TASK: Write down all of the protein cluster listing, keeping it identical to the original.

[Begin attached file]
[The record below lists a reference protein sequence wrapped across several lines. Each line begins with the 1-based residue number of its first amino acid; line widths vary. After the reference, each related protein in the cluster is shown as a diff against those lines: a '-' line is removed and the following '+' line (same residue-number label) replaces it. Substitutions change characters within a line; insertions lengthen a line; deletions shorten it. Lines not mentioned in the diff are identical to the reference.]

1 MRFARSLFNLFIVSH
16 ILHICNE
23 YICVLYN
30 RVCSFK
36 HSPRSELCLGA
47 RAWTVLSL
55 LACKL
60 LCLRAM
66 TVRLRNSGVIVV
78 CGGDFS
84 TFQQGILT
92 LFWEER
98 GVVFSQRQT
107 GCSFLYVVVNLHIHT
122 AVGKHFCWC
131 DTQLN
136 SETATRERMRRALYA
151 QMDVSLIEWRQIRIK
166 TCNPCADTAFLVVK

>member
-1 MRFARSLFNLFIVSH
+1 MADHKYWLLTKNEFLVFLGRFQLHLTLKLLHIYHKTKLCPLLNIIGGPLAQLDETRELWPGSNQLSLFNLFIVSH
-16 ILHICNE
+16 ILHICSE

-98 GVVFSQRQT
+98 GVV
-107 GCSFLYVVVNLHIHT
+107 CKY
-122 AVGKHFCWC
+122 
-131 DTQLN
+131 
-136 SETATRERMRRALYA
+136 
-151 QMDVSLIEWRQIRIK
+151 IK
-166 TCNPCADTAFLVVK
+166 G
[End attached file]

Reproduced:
[The record below lists a reference protein sequence wrapped across several lines. Each line begins with the 1-based residue number of its first amino acid; line widths vary. After the reference, each related protein in the cluster is shown as a diff against those lines: a '-' line is removed and the following '+' line (same residue-number label) replaces it. Substitutions change characters within a line; insertions lengthen a line; deletions shorten it. Lines not mentioned in the diff are identical to the reference.]

1 MRFARSLFNLFIVSH
16 ILHICNE
23 YICVLYN
30 RVCSFK
36 HSPRSELCLGA
47 RAWTVLSL
55 LACKL
60 LCLRAM
66 TVRLRNSGVIVV
78 CGGDFS
84 TFQQGILT
92 LFWEER
98 GVVFSQRQT
107 GCSFLYVVVNLHIHT
122 AVGKHFCWC
131 DTQLN
136 SETATRERMRRALYA
151 QMDVSLIEWRQIRIK
166 TCNPCADTAFLVVK

>member
-1 MRFARSLFNLFIVSH
+1 MADHKYWLLTKNEFLVFLGRFQLHLTLKLLHIYHKTKLCPLLNIIGGPLAQLDETRELWPGSNQLSLFNLFIVSH
-16 ILHICNE
+16 ILHICSE

-98 GVVFSQRQT
+98 GVV
-107 GCSFLYVVVNLHIHT
+107 CKY
-122 AVGKHFCWC
+122 
-131 DTQLN
+131 
-136 SETATRERMRRALYA
+136 
-151 QMDVSLIEWRQIRIK
+151 IK
-166 TCNPCADTAFLVVK
+166 G